U.S. CAPITOL – If you’re online at this hour, you probably know that Sen. Rand Paul has held the floor of the U.S. Senate for more than nine hours. He is filibustering President Obama’s nomination of John Brennan to head the CIA, objecting to the apparent Obama administration policy that it can execute, without trial or charge, U.S. citizens, even when they pose no imminent threat, and even when they are on U.S. soil.
I’ve spent most of tonight in and around the Senate chamber. Here are some things you may not know, if you’re just watching on C-Span:
Paul’s ability to communicate and strategize is very limited: While he’s addressing the Senate, Paul obviously isn’t chatting with his staff. Even when a question gives him a break, he can’t check email, because he can’t bring a phone on the floor. From time to time, his staff brings him notes for him read. A few times, when no friendly senators were on the floor, Paul briefly paused his speaking to read a note from staff. He would often then cover his lapel mic and whisper to the staffer.
Sen. Mark Kirk made a touching gesture, and reference to “Mr. Smith Goes to Washington” Around 6:15, Sen. Mark Kirk came onto the Senate floor. Kirk is recovering from a stroke, and so he painfully limped, with a cane in his right hand, and his left leg rigid, down the stairs to the well, where Paul’s desk was. Kirk then delivered to Paul — while Paul was speaking — a thermos and an apple. Those were Jimmy Stewart’s sustenance during his filibuster in “Mr. Smith Goes to Washington.” The thermos had hot tea in it.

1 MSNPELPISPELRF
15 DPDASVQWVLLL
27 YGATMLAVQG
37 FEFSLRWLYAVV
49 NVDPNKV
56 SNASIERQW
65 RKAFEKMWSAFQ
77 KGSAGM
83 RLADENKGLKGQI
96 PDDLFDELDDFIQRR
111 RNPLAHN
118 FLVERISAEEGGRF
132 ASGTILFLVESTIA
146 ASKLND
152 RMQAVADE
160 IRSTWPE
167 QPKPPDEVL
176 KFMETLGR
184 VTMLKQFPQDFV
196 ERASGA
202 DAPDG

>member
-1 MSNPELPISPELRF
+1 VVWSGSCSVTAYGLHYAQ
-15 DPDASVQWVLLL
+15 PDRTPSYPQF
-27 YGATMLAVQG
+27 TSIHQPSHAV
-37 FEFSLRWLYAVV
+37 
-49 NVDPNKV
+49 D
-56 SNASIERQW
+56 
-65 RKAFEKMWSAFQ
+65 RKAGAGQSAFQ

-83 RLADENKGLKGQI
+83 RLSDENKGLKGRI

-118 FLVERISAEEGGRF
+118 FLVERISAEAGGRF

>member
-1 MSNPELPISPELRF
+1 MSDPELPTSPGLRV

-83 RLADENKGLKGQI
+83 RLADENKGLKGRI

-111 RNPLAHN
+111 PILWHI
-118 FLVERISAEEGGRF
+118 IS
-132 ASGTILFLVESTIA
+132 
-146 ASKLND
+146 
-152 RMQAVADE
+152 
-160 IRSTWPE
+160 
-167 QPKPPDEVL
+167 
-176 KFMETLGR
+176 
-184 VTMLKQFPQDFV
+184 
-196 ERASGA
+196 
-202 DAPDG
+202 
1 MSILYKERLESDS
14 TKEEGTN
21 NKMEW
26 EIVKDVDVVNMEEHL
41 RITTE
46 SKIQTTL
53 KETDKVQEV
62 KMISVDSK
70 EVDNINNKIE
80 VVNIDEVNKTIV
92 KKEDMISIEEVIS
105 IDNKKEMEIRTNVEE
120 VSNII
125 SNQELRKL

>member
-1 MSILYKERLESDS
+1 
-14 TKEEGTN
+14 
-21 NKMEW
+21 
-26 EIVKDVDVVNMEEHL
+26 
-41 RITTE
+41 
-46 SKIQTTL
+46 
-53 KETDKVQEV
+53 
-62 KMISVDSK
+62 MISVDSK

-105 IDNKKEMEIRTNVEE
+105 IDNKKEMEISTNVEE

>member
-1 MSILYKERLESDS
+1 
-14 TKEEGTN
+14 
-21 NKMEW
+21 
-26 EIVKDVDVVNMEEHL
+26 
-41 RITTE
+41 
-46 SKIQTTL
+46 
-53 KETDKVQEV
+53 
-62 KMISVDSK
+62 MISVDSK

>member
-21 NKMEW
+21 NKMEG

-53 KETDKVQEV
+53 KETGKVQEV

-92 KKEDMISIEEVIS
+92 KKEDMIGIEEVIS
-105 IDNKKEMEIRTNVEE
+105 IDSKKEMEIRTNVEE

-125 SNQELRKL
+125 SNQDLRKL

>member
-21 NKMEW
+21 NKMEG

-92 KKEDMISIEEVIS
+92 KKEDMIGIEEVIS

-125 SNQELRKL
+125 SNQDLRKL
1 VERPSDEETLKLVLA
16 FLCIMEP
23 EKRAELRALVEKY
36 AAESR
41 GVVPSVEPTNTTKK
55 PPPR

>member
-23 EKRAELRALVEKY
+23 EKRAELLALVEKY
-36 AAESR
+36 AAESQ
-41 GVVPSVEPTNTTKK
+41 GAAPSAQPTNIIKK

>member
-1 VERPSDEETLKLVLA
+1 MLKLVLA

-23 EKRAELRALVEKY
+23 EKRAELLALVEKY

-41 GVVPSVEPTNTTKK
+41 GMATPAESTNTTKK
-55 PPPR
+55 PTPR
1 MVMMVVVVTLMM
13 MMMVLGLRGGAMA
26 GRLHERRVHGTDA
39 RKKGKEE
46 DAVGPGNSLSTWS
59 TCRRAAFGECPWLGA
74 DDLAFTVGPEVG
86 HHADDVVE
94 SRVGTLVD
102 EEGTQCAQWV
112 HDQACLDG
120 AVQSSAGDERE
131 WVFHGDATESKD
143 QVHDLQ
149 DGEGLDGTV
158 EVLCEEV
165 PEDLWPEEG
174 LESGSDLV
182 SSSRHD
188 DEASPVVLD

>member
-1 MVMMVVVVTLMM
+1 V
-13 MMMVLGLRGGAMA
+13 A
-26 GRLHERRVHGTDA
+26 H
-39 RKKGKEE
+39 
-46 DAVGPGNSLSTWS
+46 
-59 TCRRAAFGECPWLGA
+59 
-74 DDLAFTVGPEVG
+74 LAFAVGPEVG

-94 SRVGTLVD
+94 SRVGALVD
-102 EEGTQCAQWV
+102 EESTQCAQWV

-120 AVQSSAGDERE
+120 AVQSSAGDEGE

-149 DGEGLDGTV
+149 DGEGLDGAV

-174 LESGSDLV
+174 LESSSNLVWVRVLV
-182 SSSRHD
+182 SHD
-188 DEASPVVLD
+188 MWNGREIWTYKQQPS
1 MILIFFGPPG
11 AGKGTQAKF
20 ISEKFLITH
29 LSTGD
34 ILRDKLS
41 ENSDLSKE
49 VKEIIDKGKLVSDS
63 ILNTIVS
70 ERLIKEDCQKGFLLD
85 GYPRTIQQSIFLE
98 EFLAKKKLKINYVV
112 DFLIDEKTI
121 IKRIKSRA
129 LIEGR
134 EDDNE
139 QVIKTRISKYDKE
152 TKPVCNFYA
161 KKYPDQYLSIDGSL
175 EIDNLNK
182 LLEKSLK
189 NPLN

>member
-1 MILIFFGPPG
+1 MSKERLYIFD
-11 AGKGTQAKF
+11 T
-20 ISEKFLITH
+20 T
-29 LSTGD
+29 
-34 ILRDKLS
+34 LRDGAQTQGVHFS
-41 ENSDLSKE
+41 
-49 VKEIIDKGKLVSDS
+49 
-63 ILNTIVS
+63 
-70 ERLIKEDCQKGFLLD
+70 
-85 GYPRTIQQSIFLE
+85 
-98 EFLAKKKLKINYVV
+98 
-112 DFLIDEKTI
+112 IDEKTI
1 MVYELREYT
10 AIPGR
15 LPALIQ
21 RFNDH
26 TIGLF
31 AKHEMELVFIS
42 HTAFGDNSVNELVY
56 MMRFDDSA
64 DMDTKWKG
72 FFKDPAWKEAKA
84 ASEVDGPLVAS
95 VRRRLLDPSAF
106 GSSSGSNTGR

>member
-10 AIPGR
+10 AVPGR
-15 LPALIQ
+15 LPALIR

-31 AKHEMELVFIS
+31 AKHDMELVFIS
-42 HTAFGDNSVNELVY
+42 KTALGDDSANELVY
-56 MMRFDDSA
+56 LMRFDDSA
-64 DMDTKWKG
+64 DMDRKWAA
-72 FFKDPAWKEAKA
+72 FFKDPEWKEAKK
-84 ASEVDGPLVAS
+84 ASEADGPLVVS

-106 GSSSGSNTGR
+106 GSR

Paul has been snacking on candy: I think I saw him eat Peanut Chews. And either peanuts or raisin I think.
Reporters cannot tweet or publish anything from the chamber. There’s a press gallery behind the chair. But we’re not allowed to bring our laptops or phones down there. So, if something interesting happens we want to tweet or blog on, we must retreat to a lounge of sorts, just off the gallery, recover our phones or laptops, and write away.
Usually, there are no Democrats on the floor, often no other Senators at all. From 4:30 to 6:45, for instance, there were no Democrats on the Senate floor at all. From 5 pm until Kirk showed up around 6:15, I think Paul was the only Senator on the floor at all. Democrats rotate as president of the Senate, with mostly freshmen holding down that job — during which they write (by hand, no laptops), or read. I saw Sen. Richard Blumenthal clandestinely checking his Blackberry, though, I think.
- Paul has been standing the whole time: When Paul takes questions from other Senators, he continues to hold the floor. For that reason, he must continue to stand–on the floor. Some of his allies have deliberately given very lengthy questions, which gives Paul a break, and a chance to talk with his staff, but not to go to the bathroom, catch a smoke, or rest his feet.